Food prices skyrocket as political stalemate drags on

Of the various consequences of the Ivorian political crisis, the high price of food is probably the one that most affects average Ivorians. Housewives must resort to every trick in the book in order to fill their cupboards.


The market in Adjamé, Abidjan in 2009. 


Of the many consequences of  the ongoing political crisis in the Ivory Coast, the one that most affects the daily lives of Ivorians is the rising cost of food. Housewives must resort to every trick in the book in order to fill their cupboards and feed their families.


The situation is still very tense on the streets of Abidjan, the economic capital of the Ivory Coast. On Thursday, supporters of Laurent Gbagbo targeted several UN vehicles. The incumbent president, who refuses to relinquish power, is currently facing the threat of military action by the Economic Community of West African States (ECOWAS). Alassane Outtara, the president recognised by the International community,  is still barricaded in the capital's Golf Hotel.


Meanwhile, prices at the market stalls of Abidjan are skyrocketing and residents, whose average salary is 300 euros, are being forced to tighten their belts more than ever before.

"We have to pre-order butane from gas sellers"

Diane Moumouny lives in Abidjan.


Because of the shortages, we have to pre-order butane from the gas sellers. You have to pay in advance and leave an empty bottle with them. Afterwards, you can only hope that the delivery comes quickly. The queues are unbelievable, to the point that people also have to book their place in the queue in advance."

"Cooks are using beef bones to give meat flavour to a rice dinner"

Eloi D. is a geography student. He lives in the commune of Yopougon in Abidjan.


We have to make do with what little means we have. For example, the price of meat is so high that the person who cooks will use beef bones to give a meat flavour to a rice dinner. What's more, we used to be able to afford to buy tomatoes, aubergines or okra. Now we buy leaves [from manioc or ndolé plants]. It is much cheaper and creates the illusion of having vegetables in the meal.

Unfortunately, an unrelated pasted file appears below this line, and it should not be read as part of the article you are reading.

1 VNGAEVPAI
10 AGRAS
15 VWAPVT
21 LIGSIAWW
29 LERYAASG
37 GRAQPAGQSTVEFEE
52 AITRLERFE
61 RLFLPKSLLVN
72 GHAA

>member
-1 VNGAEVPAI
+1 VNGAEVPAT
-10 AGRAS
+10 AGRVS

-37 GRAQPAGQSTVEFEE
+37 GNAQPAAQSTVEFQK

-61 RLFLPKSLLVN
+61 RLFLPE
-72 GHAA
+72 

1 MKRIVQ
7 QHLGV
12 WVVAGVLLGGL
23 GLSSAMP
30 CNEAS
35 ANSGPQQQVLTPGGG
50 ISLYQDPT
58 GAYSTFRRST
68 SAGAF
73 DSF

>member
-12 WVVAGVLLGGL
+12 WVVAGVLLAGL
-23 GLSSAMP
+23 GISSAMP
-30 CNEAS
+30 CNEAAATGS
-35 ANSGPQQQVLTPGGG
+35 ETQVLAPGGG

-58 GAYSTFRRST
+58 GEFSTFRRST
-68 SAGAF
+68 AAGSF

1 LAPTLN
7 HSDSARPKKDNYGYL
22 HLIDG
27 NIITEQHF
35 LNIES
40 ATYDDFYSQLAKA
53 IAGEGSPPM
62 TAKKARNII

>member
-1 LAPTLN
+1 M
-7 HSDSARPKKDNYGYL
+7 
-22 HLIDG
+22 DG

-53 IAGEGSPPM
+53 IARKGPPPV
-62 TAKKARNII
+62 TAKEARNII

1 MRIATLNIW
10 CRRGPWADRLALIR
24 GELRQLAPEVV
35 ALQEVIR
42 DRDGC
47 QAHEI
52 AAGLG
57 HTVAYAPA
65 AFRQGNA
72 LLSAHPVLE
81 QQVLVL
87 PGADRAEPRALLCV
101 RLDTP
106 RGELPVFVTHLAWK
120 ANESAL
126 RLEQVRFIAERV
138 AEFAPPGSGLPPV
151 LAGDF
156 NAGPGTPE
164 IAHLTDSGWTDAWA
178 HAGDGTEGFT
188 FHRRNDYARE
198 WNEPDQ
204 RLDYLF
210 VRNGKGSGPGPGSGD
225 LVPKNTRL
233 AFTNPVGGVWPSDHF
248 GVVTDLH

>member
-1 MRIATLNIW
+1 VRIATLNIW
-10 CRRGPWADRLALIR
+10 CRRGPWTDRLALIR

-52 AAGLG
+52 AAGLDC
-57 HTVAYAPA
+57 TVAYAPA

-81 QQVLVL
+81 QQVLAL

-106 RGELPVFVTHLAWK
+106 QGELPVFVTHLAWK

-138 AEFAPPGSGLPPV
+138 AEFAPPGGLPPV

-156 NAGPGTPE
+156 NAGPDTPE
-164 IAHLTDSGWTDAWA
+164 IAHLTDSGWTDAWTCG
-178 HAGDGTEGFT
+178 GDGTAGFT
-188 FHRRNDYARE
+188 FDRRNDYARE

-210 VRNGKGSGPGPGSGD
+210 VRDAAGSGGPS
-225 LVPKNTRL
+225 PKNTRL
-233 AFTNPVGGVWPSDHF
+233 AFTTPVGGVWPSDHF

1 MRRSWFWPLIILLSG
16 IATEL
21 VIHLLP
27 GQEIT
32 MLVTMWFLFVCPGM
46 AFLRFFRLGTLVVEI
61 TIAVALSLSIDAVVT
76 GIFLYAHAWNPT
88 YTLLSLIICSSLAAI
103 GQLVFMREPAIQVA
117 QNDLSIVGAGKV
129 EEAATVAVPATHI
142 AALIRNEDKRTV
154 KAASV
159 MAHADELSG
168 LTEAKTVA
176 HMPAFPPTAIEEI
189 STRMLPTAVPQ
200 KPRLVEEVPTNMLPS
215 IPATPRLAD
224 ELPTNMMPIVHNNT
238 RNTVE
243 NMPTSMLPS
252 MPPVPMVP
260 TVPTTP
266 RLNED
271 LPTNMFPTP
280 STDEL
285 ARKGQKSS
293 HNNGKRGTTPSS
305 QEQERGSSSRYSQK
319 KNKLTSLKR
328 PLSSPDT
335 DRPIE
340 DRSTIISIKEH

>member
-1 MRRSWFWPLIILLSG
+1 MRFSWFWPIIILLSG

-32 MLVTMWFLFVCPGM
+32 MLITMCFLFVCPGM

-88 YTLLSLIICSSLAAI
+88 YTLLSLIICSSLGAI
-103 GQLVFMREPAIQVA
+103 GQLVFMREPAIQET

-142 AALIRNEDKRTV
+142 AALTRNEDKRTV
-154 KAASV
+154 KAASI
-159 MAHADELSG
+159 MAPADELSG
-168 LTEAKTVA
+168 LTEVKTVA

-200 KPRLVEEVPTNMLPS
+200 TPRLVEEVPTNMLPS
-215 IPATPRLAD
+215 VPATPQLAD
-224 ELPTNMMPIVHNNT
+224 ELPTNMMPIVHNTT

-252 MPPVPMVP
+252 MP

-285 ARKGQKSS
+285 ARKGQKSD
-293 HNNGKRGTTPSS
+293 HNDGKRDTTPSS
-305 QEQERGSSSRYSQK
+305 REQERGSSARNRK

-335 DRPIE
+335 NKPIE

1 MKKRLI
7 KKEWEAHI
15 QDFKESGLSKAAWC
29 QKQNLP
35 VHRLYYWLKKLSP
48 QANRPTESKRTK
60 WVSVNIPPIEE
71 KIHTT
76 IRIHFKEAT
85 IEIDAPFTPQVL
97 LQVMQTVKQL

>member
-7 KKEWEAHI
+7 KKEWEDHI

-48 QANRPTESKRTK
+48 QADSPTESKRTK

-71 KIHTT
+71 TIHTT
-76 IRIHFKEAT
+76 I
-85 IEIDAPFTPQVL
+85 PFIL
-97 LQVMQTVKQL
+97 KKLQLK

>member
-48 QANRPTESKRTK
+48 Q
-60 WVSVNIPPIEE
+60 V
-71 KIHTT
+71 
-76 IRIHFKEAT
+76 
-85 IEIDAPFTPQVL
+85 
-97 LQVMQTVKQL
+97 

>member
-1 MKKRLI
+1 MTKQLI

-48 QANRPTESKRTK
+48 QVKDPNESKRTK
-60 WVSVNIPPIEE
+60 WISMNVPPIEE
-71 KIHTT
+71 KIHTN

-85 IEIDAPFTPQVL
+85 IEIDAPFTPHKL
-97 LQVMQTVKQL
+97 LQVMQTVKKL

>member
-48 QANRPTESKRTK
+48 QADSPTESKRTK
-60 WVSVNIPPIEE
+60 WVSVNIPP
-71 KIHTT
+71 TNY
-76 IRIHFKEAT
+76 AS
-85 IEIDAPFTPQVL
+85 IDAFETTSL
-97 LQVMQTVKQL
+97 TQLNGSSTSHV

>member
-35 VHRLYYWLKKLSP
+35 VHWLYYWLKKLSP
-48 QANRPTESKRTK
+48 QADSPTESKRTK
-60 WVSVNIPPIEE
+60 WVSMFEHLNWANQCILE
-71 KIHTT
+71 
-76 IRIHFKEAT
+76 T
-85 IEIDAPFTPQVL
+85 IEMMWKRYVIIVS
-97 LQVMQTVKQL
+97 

"The last time I passed the port, there was only one ship at the dock"


Unexpectedly, the rich neighbourhoods have also been affected by the shortages, as their supermarkets were stocked mainly by imported products. And seeing as the port in Abidjan almost no longer functions, they have nothing left on their shelves. The last time I passed the port, there was only one ship at the dock.


The goods that come from neighbouring countries are most often blocked at Bouaké [a zone controlled by the armed group Force Nouvelle, which supports Alassane Ouattara]. Compared to here, there is an abundant supply there. But the traders of the north can no longer earn a living. The slump in trade between the north and the south is damaging for everyone." 

"The price of a kilo of sugar has doubled"

Lanciné Touré, journalist, lives in Cocody, a residential neighbourhood of Abidjan.


I do the shopping for my family of four. Before, we used to spend 5,000 CFA francs (7 euros) a week, now it is at least 8,000 CFA francs (12 euros). A kilo of sugar used to cost 1,000 CFA francs (1.50 euros), now its cost has doubled. A kilo of rice has gone from 350 to 600 CFA francs (50 cents to 1 euro).


For the moment, we do not eat any less than before, but we're clearly putting more and more money into food. We cannot go on for much longer like this. And even when we have a bit of money in the account, most of the automatic cashpoints are closed, so we're always short on cash.


"Any attempt by the people to make demands is seen as taking a political stance"


The problem is that if you demand something, that is associated with taking sides with one political candidate or another. And the situation is so tense that it could quickly backfire on you."